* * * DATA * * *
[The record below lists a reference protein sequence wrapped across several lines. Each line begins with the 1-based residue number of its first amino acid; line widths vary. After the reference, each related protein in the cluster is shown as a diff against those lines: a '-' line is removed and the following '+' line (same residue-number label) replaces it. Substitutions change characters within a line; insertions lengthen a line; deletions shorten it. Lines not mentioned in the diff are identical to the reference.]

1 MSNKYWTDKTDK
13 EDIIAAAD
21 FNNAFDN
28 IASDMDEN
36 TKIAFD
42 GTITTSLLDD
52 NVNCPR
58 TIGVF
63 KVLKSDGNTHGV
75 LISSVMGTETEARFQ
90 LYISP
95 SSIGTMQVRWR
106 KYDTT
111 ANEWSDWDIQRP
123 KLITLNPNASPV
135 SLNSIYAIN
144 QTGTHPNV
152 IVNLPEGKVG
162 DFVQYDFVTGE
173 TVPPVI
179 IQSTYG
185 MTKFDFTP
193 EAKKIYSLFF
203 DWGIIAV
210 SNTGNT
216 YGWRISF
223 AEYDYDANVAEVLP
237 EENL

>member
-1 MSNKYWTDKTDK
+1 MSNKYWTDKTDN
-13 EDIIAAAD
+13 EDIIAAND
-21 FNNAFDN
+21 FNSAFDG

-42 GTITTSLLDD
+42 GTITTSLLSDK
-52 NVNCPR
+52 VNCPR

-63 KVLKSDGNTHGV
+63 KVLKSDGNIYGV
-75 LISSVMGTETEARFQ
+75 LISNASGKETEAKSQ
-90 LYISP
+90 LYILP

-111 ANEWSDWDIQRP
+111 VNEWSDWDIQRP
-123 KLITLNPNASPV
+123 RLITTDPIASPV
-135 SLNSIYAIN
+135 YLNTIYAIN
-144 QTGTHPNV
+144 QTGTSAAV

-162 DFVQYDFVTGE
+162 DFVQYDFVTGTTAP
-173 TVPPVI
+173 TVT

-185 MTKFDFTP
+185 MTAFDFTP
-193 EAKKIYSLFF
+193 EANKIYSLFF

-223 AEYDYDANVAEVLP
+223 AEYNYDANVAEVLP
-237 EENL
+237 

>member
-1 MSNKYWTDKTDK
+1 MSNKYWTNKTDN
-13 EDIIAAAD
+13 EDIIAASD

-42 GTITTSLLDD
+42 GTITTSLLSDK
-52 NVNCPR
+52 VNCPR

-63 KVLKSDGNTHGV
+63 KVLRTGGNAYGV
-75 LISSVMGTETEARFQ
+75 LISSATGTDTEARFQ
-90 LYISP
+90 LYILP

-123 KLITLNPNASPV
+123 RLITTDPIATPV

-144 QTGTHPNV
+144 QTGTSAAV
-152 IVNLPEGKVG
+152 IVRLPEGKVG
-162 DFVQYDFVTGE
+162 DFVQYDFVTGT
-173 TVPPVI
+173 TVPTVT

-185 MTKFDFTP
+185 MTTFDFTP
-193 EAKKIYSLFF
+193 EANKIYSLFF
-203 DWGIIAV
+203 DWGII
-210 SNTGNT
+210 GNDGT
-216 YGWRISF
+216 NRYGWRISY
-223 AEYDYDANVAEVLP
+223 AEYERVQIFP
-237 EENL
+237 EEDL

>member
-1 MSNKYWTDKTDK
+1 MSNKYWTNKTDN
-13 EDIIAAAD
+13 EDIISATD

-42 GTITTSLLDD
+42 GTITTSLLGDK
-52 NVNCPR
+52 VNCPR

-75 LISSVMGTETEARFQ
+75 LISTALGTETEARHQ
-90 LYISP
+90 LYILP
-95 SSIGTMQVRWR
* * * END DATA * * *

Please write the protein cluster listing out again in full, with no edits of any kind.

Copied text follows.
[The record below lists a reference protein sequence wrapped across several lines. Each line begins with the 1-based residue number of its first amino acid; line widths vary. After the reference, each related protein in the cluster is shown as a diff against those lines: a '-' line is removed and the following '+' line (same residue-number label) replaces it. Substitutions change characters within a line; insertions lengthen a line; deletions shorten it. Lines not mentioned in the diff are identical to the reference.]

1 MSNKYWTDKTDK
13 EDIIAAAD
21 FNNAFDN
28 IASDMDEN
36 TKIAFD
42 GTITTSLLDD
52 NVNCPR
58 TIGVF
63 KVLKSDGNTHGV
75 LISSVMGTETEARFQ
90 LYISP
95 SSIGTMQVRWR
106 KYDTT
111 ANEWSDWDIQRP
123 KLITLNPNASPV
135 SLNSIYAIN
144 QTGTHPNV
152 IVNLPEGKVG
162 DFVQYDFVTGE
173 TVPPVI
179 IQSTYG
185 MTKFDFTP
193 EAKKIYSLFF
203 DWGIIAV
210 SNTGNT
216 YGWRISF
223 AEYDYDANVAEVLP
237 EENL

>member
-1 MSNKYWTDKTDK
+1 MSNKYWTDKTDN
-13 EDIIAAAD
+13 EDIIAAND
-21 FNNAFDN
+21 FNSAFDG

-42 GTITTSLLDD
+42 GTITTSLLSDK
-52 NVNCPR
+52 VNCPR

-63 KVLKSDGNTHGV
+63 KVLKSDGNIYGV
-75 LISSVMGTETEARFQ
+75 LISNASGKETEAKSQ
-90 LYISP
+90 LYILP

-111 ANEWSDWDIQRP
+111 VNEWSDWDIQRP
-123 KLITLNPNASPV
+123 RLITTDPIASPV
-135 SLNSIYAIN
+135 YLNTIYAIN
-144 QTGTHPNV
+144 QTGTSAAV

-162 DFVQYDFVTGE
+162 DFVQYDFVTGTTAP
-173 TVPPVI
+173 TVT

-185 MTKFDFTP
+185 MTAFDFTP
-193 EAKKIYSLFF
+193 EANKIYSLFF

-223 AEYDYDANVAEVLP
+223 AEYNYDANVAEVLP
-237 EENL
+237 

>member
-1 MSNKYWTDKTDK
+1 MSNKYWTNKTDN
-13 EDIIAAAD
+13 EDIIAASD

-42 GTITTSLLDD
+42 GTITTSLLSDK
-52 NVNCPR
+52 VNCPR

-63 KVLKSDGNTHGV
+63 KVLRTGGNAYGV
-75 LISSVMGTETEARFQ
+75 LISSATGTDTEARFQ
-90 LYISP
+90 LYILP

-123 KLITLNPNASPV
+123 RLITTDPIATPV

-144 QTGTHPNV
+144 QTGTSAAV
-152 IVNLPEGKVG
+152 IVRLPEGKVG
-162 DFVQYDFVTGE
+162 DFVQYDFVTGT
-173 TVPPVI
+173 TVPTVT

-185 MTKFDFTP
+185 MTTFDFTP
-193 EAKKIYSLFF
+193 EANKIYSLFF
-203 DWGIIAV
+203 DWGII
-210 SNTGNT
+210 GNDGT
-216 YGWRISF
+216 NRYGWRISY
-223 AEYDYDANVAEVLP
+223 AEYERVQIFP
-237 EENL
+237 EEDL

>member
-1 MSNKYWTDKTDK
+1 MSNKYWTNKTDN
-13 EDIIAAAD
+13 EDIISATD

-42 GTITTSLLDD
+42 GTITTSLLGDK
-52 NVNCPR
+52 VNCPR

-75 LISSVMGTETEARFQ
+75 LISTALGTETEARHQ
-90 LYISP
+90 LYILP
-95 SSIGTMQVRWR